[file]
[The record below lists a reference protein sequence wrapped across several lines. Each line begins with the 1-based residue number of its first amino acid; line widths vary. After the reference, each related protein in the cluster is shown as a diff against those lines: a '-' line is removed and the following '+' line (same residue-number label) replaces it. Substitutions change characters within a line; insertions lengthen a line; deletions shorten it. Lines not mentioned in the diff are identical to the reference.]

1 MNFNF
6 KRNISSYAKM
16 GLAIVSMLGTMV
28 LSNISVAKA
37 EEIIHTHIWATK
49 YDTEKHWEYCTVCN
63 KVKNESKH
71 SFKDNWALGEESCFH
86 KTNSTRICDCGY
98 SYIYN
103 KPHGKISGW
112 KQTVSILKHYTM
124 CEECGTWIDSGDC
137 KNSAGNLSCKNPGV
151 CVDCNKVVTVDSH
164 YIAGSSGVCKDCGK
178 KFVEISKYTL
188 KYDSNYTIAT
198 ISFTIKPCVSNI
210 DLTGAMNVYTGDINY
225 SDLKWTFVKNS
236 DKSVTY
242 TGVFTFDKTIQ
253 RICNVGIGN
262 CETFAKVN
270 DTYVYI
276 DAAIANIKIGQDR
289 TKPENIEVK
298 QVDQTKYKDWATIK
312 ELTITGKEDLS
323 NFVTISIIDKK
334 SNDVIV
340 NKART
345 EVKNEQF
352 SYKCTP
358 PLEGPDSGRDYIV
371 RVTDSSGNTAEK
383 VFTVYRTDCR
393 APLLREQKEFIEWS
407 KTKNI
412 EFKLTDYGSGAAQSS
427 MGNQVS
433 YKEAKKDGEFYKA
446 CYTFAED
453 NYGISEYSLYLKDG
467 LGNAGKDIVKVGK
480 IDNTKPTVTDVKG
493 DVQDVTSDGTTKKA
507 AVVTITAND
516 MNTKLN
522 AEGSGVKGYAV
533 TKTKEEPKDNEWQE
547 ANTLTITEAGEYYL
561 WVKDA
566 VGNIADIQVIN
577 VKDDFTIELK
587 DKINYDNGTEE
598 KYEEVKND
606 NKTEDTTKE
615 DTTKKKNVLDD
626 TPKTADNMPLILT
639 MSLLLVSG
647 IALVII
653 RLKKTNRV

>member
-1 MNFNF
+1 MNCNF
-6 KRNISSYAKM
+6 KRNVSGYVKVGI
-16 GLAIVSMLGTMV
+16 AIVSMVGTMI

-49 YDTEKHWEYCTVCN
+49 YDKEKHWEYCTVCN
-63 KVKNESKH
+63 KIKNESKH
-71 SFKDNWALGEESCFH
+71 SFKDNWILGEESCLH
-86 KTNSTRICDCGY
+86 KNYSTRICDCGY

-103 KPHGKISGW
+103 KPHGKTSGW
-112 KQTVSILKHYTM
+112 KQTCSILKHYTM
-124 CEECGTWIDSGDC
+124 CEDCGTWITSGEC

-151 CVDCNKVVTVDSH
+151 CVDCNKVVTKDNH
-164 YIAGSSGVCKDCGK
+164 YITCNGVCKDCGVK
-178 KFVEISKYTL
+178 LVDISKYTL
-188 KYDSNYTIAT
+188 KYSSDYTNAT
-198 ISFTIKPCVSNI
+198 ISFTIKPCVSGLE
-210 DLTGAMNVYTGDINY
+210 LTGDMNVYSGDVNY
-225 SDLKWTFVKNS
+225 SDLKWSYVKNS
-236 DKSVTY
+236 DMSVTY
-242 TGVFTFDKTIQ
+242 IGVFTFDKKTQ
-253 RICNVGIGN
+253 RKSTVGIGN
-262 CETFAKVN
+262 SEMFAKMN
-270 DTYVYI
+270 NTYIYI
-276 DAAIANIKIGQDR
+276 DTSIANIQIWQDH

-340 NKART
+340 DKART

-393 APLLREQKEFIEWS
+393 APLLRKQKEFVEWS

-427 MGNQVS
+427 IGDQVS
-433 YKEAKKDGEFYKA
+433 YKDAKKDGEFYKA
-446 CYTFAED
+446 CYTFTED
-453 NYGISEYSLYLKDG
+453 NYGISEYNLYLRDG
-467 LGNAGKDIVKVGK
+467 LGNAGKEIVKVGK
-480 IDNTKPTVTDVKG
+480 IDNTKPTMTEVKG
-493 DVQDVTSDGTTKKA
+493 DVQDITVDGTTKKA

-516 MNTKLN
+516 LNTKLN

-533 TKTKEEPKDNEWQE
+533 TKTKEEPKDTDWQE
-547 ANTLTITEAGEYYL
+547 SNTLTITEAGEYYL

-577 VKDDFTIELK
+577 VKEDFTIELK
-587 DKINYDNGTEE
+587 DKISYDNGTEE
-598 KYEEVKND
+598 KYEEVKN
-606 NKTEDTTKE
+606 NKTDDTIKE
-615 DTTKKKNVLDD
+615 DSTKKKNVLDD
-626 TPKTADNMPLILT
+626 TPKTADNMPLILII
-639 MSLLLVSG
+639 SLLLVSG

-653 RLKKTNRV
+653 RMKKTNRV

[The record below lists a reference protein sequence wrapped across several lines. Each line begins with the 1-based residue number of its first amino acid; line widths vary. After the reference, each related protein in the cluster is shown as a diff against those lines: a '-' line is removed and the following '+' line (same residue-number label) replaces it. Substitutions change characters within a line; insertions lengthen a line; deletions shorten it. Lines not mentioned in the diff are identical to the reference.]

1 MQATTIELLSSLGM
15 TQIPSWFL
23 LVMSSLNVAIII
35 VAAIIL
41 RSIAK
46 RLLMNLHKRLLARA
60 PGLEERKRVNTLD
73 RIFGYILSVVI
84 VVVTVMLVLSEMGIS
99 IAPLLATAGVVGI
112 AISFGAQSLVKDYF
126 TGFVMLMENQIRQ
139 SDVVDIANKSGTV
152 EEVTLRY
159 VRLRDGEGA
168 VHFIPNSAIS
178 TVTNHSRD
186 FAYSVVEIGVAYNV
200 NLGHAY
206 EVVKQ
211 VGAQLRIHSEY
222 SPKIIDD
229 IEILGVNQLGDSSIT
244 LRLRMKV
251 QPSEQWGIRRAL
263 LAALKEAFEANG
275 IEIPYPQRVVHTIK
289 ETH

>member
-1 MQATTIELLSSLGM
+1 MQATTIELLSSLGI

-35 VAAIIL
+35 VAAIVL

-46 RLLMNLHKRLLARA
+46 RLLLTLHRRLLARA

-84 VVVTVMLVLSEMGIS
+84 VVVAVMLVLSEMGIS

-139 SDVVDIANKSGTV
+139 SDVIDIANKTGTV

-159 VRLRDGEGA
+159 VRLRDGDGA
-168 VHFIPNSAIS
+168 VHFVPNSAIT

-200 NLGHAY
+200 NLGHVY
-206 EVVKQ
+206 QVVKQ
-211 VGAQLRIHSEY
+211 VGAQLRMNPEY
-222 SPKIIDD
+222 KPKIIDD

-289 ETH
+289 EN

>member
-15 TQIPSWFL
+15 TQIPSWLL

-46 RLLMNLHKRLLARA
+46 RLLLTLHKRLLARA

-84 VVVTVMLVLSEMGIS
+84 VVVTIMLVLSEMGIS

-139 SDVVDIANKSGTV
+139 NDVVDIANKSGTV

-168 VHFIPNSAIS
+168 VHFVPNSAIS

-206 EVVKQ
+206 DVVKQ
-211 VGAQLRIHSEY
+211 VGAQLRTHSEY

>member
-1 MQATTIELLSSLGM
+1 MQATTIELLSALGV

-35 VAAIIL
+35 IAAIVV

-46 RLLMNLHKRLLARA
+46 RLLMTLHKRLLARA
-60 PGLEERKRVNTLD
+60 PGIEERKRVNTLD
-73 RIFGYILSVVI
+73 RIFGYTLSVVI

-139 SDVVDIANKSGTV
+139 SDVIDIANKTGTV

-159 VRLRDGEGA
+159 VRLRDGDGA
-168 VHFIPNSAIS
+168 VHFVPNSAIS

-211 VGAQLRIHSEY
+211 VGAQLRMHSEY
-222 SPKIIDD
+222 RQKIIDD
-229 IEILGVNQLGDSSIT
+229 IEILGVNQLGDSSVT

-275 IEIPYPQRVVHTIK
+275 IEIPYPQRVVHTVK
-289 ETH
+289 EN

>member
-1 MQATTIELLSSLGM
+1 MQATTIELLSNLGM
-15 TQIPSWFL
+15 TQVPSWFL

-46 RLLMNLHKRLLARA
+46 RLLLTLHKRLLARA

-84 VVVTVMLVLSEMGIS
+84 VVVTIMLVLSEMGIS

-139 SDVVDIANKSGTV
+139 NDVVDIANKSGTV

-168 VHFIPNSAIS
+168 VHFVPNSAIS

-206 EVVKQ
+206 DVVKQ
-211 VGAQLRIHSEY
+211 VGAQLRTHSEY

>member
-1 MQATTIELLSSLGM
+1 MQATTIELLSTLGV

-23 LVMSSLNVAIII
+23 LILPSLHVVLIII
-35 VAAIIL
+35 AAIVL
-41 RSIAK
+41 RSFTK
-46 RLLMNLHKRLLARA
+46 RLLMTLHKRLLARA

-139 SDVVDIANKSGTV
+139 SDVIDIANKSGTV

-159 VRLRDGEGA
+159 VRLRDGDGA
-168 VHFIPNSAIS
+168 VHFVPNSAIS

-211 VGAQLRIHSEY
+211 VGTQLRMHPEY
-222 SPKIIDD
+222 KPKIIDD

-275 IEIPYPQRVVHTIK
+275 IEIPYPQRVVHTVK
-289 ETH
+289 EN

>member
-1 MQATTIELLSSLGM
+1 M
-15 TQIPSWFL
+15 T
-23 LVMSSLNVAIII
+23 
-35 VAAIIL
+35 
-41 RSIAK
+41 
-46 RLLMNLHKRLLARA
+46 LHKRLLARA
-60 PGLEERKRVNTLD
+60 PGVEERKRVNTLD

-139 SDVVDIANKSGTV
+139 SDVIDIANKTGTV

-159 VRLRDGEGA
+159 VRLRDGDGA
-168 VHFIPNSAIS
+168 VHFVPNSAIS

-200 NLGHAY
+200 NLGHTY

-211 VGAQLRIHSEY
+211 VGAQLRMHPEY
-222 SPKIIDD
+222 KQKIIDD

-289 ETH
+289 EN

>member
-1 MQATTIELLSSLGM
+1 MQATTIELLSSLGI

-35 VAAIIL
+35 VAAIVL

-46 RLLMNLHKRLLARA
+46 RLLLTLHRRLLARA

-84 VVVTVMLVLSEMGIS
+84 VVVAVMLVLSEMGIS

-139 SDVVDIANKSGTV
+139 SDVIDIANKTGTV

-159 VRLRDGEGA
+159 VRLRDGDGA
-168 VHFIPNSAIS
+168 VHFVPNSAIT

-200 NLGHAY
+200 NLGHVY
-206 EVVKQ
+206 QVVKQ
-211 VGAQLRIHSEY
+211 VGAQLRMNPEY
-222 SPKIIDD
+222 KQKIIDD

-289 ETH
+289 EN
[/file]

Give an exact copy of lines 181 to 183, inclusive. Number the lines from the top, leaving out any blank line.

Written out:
289 ETH

>member
-1 MQATTIELLSSLGM